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Comparison of the effect of pressure loading on left ventricular size, systolic and diastolic function in canines with left ventricular dysfunction with preserved and reduced ejection fraction.

Lavine SJ, Conetta DA - Cardiovasc Ultrasound (2008)

Bottom Line: With methoxamine, there were similar increases in LV size, LV pressures, and index of myocardial performance with the ejection fraction reduced similarly.A similar extent of isovolumic contraction and relaxation times and index of myocardial performance prolongation occurred with pressure loading.Pressure loading in a canine model of LV dysfunction with PreEF and RedEF resulted in similar degrees of LV dilatation, increased filling pressures, and increased index of myocardial performance.

View Article: PubMed Central - HTML - PubMed

Affiliation: Wayne State University, Detroit, MI 48202, USA. steven.lvine@jax.ufl.edu

ABSTRACT

Background: Decompensated heart failure may present with severe hypertension in patients with preserved (PreEF) or reduced left ventricular (LV) ejection fraction (RedEF) and is clinically indistinguishable. Previously, we demonstrated that arterial pressure elevation increases LV filling pressures in a canine model of chronic LV dysfunction with PreEF or RedEF. It is not clear whether any differences in hemodynamics, LV volume or performance, or diastolic function can be demonstrated between canines with PreEF or RedEF in response to arterial pressure elevation. We hypothesized that the LV systolic, diastolic, and hemodynamic response to pressure loading would be similar in RedEF or PreEF.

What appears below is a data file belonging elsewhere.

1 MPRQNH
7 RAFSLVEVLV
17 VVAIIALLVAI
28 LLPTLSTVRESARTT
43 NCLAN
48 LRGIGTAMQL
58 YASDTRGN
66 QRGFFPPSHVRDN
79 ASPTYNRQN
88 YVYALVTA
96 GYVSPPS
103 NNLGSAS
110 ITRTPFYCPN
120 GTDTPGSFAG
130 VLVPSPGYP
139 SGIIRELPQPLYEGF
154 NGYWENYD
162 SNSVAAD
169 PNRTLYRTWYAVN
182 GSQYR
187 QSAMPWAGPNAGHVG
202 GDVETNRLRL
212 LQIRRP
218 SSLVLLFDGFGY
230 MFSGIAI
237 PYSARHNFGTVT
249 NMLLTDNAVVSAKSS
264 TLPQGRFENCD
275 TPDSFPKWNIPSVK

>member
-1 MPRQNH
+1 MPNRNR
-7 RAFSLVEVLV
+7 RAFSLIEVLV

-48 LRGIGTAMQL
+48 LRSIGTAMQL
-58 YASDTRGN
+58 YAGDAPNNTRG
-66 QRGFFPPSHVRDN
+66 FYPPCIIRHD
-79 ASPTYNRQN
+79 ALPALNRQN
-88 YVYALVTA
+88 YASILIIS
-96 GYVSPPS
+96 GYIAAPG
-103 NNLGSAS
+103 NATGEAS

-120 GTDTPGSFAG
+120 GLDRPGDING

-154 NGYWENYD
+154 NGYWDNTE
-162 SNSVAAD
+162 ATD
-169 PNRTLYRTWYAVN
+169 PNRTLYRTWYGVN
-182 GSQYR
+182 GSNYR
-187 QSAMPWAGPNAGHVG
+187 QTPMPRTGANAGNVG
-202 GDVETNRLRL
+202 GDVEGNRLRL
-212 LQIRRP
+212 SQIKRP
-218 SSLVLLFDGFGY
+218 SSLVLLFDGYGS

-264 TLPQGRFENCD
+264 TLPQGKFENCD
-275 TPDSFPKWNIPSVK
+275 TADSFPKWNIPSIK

Methods: We studied 25 dogs with chronic LV dysfunction due to coronary microsphere embolization with RedEF (35 +/- 4%) and 20 dogs with PreEF (50 +/- 3%). Arterial pressure was increased with methoxamine infusion and hemodynamics and echo-Doppler parameters of LV size, function, transaortic and transmitral pulsed Doppler prior to and with methoxamine infusion was obtained.